Attorney General William Barr’s announcement of the mid-April release of a redacted version of the Mueller Report was met with dissent this week. House Democrats are demanding the full report be given to them as early as next week. In response to the criticism, Barr has assured the public that the White House has no plans to ask for the report ahead of time for a privilege review.
Barr has stated the Department of Justice will redact sensitive grand jury information. The reasons behind the redacted sections are attributed to the information compromising ongoing investigation and causing harm to the reputations of third parties. The Mueller Report is close to 400 pages long and the result of a two-year investigation. Barr’s notice states Mueller did not find any collusion between Russia and President Trump. As of now it’s unclear how much of the report is actually redacted. Despite the uncertainty surrounding the redacted material, efforts have already been made by organizations to request that the public see as much of the report as possible. On April 1, the Reporters Committee for Freedom of the Press petitioned the grand jury judge to enable the release of the report to the greatest extent possible.
Current federal laws are clear about the rules over whether grand jury information can be publicly released. Unless a federal judge signs off on it, sharing sensitive grand jury materials is considered a criminal offense.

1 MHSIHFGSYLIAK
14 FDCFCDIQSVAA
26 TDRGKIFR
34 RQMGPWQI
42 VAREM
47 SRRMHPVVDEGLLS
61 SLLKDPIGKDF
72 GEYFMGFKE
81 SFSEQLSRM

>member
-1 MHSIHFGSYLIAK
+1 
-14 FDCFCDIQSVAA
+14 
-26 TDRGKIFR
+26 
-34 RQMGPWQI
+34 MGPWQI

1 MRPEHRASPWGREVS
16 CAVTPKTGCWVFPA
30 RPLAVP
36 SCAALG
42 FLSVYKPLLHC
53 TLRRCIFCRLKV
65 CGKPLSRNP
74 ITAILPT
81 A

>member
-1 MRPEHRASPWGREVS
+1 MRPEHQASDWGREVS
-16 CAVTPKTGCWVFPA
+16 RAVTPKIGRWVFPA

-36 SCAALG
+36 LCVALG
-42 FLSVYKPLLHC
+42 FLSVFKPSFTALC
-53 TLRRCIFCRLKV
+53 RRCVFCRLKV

Legal experts are anticipating the House will attempt to pass legislation demanding the report be made public in its entirety. Yet, a resolution would be hard to pass with the Senate still being controlled by the Republican Party. “It doesn’t matter whether the House subpoenas the report or files a lawsuit, it’s highly unlikely they will not get a non-redacted copy without a court order,” according to Tsion Chudnovsky, an Orange County criminal defense attorney at Chudnovsky Law who has analyzed the law. “The most likely route is getting a court order unsealing the grand jury information at the heart of the matter.”
Meanwhile, President Trump remains publicly unfazed by the news of the release date looming. When reporters questioned him about his feelings over Barr’s decision to release the Mueller Report, he responded, “If that’s what he’d like to do I have nothing to hide. This was a hoax. This was a witch hunt.”